Copyright ©2007 NPR. For personal, noncommercial use only. See Terms of Use. For other uses, prior permission required.


More now on U.S.-Iranian relations and the war in Iraq. Abbas Milani is director of Iranian Studies at Stanford and joins us now. Welcome to the program.

Mr. ABBAS MILANI (Director, Iranian Studies Program, Stanford University): Thank you.

SIEGEL: Both ambassadors called this meeting today positive. And Ambassador Crocker spoke of, in his phrase, pretty good congruence between U.S. and Iranian policies in Iraq. Do you agree that Washington and Tehran want pretty much the same outcome in Iraq?

Mr. MILANI: I think there are several key points where both countries want the same. They both want the Shiite government strengthened, they both don't want a civil war for different reasons, they don't want the partition of Iraq, again for different reasons, and that is three very big points of convergence.

SIEGEL: Do they have similar views on, say, de-Baathification, letting more members of the old ruling party - probably Sunni Muslims - into government and maintaining the authority of the Kurds in the north of the country?

Mr. MILANI: No, I think there are many points that this convergence - de-Baathification is certainly one of them. The point of the U.S. being completely free from any entanglement in Iraq is another one. The regime in Tehran certainly doesn't want that because they know well that they might get the brunt of Washington's attention.

SIEGEL: Well, does that mean then that when the Iraqi prime minister invites the ambassadors from Iran and the United States to meet, that in effect, Prime Minister Maliki has some leverage from the presence of the Iranians who might want even a tougher stance by his government against the other groups in the country than the United States might want at this point.

Mr. MILANI: I think so. I think the Iranians certainly have been pushing for a very strong, centralized Shiite authority. The one that is in power now to their liking is not strong enough. It is not cohesive enough, and has allowed places like Kurdistan a little too much independence. They know full well that the continuation of the status quo in Kurdistan, for example, is going to mean trouble for them. And it has already led to a lot of talks in the Iranian Kurdistan about learning the lessons of the Iraqis. So, in that sense, they want a unified Shiite government dominating over the entire country.

SIEGEL: Ambassador Crocker said today after the meeting that the Iraqis, the Americans and the Iranians all agreed that the focus of their discussion was on Iraq and Iraq only, implying no linkage to all the many other sticking points between Washington and Tehran. Given the nuclear program, the recent arrests of several Iranian-Americans, Iranian support of Hezbollah, can there really be a dialogue that's only about Iraq?

Mr. MILANI: I don't think so. I think they might well begin focused on Iraq, but willy-nilly, I think eventually they'll going to get to other topics. For example, you cannot talk about Iranian regime support for the Shiites in Iraq without eventually also talking about the influence that Hezbollah is having in Iraq. And many other issues like this have a natural linkage to them, and whether the two countries want it or not, eventually, they will be subjects of discussion.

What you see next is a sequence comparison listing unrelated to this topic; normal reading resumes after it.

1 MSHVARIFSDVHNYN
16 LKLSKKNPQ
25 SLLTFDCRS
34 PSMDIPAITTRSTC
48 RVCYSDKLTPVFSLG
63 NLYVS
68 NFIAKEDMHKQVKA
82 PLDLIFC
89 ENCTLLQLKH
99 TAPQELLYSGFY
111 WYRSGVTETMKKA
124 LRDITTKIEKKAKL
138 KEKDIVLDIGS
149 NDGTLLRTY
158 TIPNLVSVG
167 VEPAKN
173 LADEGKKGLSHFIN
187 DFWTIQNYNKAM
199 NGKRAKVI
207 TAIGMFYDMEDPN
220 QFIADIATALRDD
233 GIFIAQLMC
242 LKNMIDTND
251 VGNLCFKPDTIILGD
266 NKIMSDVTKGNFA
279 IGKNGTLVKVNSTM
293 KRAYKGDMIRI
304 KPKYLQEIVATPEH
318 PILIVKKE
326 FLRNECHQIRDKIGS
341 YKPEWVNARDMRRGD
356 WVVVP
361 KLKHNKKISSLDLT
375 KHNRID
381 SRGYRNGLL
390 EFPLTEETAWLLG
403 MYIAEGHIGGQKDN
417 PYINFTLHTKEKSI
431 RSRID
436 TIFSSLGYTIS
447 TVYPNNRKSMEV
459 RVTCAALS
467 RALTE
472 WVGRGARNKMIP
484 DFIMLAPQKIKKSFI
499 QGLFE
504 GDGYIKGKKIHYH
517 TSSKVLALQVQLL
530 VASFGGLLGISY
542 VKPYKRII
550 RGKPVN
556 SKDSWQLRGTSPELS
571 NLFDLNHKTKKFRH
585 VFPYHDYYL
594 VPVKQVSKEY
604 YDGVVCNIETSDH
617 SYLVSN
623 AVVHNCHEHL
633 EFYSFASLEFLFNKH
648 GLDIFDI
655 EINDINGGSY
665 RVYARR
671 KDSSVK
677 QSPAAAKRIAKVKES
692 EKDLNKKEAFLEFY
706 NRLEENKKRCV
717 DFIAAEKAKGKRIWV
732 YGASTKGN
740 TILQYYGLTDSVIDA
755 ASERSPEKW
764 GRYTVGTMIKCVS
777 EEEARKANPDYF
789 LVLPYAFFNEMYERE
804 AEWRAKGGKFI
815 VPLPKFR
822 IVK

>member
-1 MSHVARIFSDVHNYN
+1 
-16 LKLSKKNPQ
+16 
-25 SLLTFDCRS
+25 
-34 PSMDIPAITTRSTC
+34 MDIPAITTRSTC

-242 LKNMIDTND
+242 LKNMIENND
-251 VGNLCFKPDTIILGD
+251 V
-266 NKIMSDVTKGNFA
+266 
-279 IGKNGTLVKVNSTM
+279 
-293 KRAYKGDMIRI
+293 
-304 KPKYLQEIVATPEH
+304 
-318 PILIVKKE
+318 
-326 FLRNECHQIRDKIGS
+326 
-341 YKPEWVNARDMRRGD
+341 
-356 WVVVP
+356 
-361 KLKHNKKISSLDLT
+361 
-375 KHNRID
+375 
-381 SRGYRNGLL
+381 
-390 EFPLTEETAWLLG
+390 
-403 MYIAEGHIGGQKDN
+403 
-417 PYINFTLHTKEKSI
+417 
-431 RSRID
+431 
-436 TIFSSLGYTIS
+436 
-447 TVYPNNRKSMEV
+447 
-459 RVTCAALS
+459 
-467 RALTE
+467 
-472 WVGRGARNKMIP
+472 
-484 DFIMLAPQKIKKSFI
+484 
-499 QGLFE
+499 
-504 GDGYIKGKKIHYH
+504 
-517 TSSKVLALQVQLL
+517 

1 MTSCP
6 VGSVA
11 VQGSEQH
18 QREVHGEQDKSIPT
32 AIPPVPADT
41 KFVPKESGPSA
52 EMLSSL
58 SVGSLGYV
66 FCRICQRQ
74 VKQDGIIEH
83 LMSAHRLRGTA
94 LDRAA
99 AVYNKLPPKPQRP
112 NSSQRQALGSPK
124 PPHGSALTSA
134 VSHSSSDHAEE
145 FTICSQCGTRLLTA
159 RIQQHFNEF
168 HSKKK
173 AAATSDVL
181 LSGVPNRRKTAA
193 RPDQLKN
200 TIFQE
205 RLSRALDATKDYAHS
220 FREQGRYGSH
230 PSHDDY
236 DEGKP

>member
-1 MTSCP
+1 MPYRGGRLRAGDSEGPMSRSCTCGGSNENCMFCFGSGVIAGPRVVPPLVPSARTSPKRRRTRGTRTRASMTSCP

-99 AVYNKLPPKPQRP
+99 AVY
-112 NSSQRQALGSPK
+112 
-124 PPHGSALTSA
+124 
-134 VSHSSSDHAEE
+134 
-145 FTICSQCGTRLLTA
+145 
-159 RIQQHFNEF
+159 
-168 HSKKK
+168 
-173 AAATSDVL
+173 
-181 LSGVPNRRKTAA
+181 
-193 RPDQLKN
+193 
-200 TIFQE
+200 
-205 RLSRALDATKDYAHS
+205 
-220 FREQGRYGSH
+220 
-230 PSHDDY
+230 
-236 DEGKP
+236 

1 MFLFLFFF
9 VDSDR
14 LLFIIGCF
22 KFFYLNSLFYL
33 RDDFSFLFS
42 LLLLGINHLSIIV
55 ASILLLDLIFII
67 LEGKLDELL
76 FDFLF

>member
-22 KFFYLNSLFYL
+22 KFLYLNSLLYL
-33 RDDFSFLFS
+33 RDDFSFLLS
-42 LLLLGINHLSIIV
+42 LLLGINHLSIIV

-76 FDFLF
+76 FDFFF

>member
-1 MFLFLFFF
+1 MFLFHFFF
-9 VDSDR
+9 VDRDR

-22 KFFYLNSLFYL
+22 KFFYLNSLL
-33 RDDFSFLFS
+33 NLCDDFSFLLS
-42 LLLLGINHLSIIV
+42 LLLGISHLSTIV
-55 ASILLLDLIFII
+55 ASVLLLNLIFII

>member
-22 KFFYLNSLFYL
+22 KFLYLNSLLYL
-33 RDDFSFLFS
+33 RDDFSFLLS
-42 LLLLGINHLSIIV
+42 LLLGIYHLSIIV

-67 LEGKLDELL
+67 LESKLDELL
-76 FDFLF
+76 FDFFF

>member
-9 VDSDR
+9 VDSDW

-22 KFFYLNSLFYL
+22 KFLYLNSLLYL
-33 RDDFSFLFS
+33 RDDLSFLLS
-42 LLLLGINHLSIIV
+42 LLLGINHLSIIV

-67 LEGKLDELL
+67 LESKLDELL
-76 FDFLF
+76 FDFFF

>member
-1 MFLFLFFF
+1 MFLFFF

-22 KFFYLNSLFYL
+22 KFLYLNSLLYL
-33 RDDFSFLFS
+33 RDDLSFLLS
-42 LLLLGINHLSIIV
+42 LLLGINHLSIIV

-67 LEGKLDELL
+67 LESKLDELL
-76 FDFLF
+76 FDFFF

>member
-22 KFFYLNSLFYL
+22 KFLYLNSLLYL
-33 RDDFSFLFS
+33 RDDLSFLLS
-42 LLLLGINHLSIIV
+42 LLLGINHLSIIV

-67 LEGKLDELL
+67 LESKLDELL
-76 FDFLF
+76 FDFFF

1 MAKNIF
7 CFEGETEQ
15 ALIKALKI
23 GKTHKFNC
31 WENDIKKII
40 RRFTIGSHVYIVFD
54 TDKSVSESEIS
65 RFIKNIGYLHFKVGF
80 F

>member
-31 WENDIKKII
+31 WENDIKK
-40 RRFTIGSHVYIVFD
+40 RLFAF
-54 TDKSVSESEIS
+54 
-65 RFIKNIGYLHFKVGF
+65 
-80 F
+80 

SIEGEL: Should one infer from recent talks between Iran's nuclear mediator and Javier Solana of the European envoy, and this meeting between the Iranian ambassador and the U.S. ambassador in Iraq - some message from Tehran that more pragmatic voices than that of President Ahmadinejad are calling the shots right now in Iranian policy.

Mr. MILANI: I think that would be a very, very good reading of the situation. Everything that Larijani himself has said...

SIEGEL: Larijani, the nuclear negotiator for Iran?

Mr. MILANI: Yes. Larijani has just gone on record a couple of days ago offering four-points program to solve ostensibly the Lebanese problem. All of these to me indicate that the regime is in fact on a charm offensive and wants to convince everybody that they are in this for serious negotiations, and that they are trying to end Ahmadinejad's rather stupid rhetorical language of the past year or two.

SIEGEL: Abbas Milani of Stanford University. Thank you very much for talking with us today.

Mr. MILANI: It's been a pleasure.

Copyright © 2007 NPR. All rights reserved. No quotes from the materials contained herein may be used in any media without attribution to NPR. This transcript is provided for personal, noncommercial use only, pursuant to our Terms of Use. Any other use requires NPR's prior permission. Visit our permissions page for further information.

NPR transcripts are created on a rush deadline by a contractor for NPR, and accuracy and availability may vary. This text may not be in its final form and may be updated or revised in the future. Please be aware that the authoritative record of NPR's programming is the audio.



Please keep your community civil. All comments must follow the Community rules and terms of use, and will be moderated prior to posting. NPR reserves the right to use the comments we receive, in whole or in part, and to use the commenter's name and location, in any medium. See also the Terms of Use, Privacy Policy and Community FAQ.